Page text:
Originally Posted by Violinist
Lost in Translation didn't really evoke or communicate anything special. Maybe it's the medium that impressed people, but it was a dreary movie and besides the shots of Johansson sitting in her underwear, it's definately a terrible film. People are the same with music.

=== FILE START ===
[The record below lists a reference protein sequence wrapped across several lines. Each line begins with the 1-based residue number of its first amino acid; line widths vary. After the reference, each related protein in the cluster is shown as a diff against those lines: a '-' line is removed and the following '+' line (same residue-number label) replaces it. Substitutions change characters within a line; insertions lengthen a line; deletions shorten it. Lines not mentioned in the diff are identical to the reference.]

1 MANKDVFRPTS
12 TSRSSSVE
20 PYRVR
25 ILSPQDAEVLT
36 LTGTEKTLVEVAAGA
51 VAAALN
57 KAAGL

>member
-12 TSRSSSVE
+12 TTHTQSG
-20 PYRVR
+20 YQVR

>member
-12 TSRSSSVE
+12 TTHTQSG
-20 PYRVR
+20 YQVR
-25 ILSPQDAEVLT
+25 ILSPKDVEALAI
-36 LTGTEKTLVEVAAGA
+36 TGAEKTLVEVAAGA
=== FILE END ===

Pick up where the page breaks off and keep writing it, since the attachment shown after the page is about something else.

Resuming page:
Its a movie that works on so many different levels though, just because you choose to ignore, can't understand, or aren't aware of the underlying social context, doesn't mean that the movie is uncommunicative. It just means that you aren't receptive, ignorant, or incapable of understanding its subtleties. I could, and probably will someday, write a dissertation on the multiple cultural veiwpoints espoused in the movie. I find it amazing, and if it was intentional or accidental makes very little difference, the effect is the same. Both cultures involved can watch this movie and come away with completely seperate ideas about what they just watched. For example, from the more traditionalist Japanese perspective, Bill Murray's character can be the the focal point, and portrays a boorish, racist, American tourist, who at every turn mocks and disrespects his hosts, and tries to weasel out of every business obligation and promise he's made. His cavalier personal attitudes and disinclination to take anything seriously is a typical stereotype of Americans. Not only that, its a greater reflection of his life, failed marriage, poor decisionmaking, lack of personal control, and downward spiraling career, and only in such an alien setting can he realize that he has actually been the villian. Basically he is a mess, and not the sympathetic character that you see when you view the movie through western eyes. You can see that through his relationship with Scarlet Johansson's character, assisting in her coming of age, and discovery of different cultures and herself, he is trying to redeem himself through the mutual journey of undertanding and acceptance of situations out of their control. This is completely different than what many people with more western ideals get from this movie, but it works just as well. It works this way because the movie is almost perfectly written, filmed, and edited. It allows the viewers personal biases and experiences to flavor the characters, instead of having your head beaten in by traditional story archetypes. Its trancendental cultural realism. It may not be your cup of tea, but its greatness as film is IMO, undeniable. Not only that, its a beautiful movie.